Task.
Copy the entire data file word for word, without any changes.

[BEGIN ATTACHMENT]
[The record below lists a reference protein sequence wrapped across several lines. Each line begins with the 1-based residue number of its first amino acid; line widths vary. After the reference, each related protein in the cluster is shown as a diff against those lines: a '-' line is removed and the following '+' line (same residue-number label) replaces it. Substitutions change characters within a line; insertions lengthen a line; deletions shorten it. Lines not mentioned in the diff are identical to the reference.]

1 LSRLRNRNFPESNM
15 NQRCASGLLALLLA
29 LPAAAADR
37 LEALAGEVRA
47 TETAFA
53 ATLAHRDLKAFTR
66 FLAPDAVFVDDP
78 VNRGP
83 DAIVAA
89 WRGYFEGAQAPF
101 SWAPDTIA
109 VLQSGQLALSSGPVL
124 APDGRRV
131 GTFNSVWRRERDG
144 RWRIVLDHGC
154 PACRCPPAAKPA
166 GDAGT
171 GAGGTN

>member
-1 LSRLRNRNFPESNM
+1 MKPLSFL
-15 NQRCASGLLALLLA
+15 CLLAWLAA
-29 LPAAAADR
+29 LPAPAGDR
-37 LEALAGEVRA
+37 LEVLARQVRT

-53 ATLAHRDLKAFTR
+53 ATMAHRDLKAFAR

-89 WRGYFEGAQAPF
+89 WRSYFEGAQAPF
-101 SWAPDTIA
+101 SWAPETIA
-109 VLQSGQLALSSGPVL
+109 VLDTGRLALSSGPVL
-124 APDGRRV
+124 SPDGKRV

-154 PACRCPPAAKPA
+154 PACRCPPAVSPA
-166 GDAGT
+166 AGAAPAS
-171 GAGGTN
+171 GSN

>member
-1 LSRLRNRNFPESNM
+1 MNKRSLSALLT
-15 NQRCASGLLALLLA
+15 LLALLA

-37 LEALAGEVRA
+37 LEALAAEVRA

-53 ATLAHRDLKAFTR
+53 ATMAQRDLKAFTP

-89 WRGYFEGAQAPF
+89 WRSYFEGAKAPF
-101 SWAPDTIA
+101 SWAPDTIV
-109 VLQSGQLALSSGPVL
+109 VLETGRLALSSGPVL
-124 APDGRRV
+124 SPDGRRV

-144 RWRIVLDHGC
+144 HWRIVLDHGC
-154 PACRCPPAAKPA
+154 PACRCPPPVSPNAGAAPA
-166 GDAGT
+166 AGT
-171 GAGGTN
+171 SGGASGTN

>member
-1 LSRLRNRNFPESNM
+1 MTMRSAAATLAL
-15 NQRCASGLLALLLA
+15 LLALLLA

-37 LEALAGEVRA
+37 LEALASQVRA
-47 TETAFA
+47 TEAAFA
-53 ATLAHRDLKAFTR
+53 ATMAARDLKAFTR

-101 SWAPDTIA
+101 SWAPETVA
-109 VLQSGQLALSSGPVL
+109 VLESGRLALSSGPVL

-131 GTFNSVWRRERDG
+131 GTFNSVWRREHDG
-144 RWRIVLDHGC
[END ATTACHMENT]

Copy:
[The record below lists a reference protein sequence wrapped across several lines. Each line begins with the 1-based residue number of its first amino acid; line widths vary. After the reference, each related protein in the cluster is shown as a diff against those lines: a '-' line is removed and the following '+' line (same residue-number label) replaces it. Substitutions change characters within a line; insertions lengthen a line; deletions shorten it. Lines not mentioned in the diff are identical to the reference.]

1 LSRLRNRNFPESNM
15 NQRCASGLLALLLA
29 LPAAAADR
37 LEALAGEVRA
47 TETAFA
53 ATLAHRDLKAFTR
66 FLAPDAVFVDDP
78 VNRGP
83 DAIVAA
89 WRGYFEGAQAPF
101 SWAPDTIA
109 VLQSGQLALSSGPVL
124 APDGRRV
131 GTFNSVWRRERDG
144 RWRIVLDHGC
154 PACRCPPAAKPA
166 GDAGT
171 GAGGTN

>member
-1 LSRLRNRNFPESNM
+1 MKPLSFL
-15 NQRCASGLLALLLA
+15 CLLAWLAA
-29 LPAAAADR
+29 LPAPAGDR
-37 LEALAGEVRA
+37 LEVLARQVRT

-53 ATLAHRDLKAFTR
+53 ATMAHRDLKAFAR

-89 WRGYFEGAQAPF
+89 WRSYFEGAQAPF
-101 SWAPDTIA
+101 SWAPETIA
-109 VLQSGQLALSSGPVL
+109 VLDTGRLALSSGPVL
-124 APDGRRV
+124 SPDGKRV

-154 PACRCPPAAKPA
+154 PACRCPPAVSPA
-166 GDAGT
+166 AGAAPAS
-171 GAGGTN
+171 GSN

>member
-1 LSRLRNRNFPESNM
+1 MNKRSLSALLT
-15 NQRCASGLLALLLA
+15 LLALLA

-37 LEALAGEVRA
+37 LEALAAEVRA

-53 ATLAHRDLKAFTR
+53 ATMAQRDLKAFTP

-89 WRGYFEGAQAPF
+89 WRSYFEGAKAPF
-101 SWAPDTIA
+101 SWAPDTIV
-109 VLQSGQLALSSGPVL
+109 VLETGRLALSSGPVL
-124 APDGRRV
+124 SPDGRRV

-144 RWRIVLDHGC
+144 HWRIVLDHGC
-154 PACRCPPAAKPA
+154 PACRCPPPVSPNAGAAPA
-166 GDAGT
+166 AGT
-171 GAGGTN
+171 SGGASGTN

>member
-1 LSRLRNRNFPESNM
+1 MTMRSAAATLAL
-15 NQRCASGLLALLLA
+15 LLALLLA

-37 LEALAGEVRA
+37 LEALASQVRA
-47 TETAFA
+47 TEAAFA
-53 ATLAHRDLKAFTR
+53 ATMAARDLKAFTR

-101 SWAPDTIA
+101 SWAPETVA
-109 VLQSGQLALSSGPVL
+109 VLESGRLALSSGPVL

-131 GTFNSVWRRERDG
+131 GTFNSVWRREHDG
-144 RWRIVLDHGC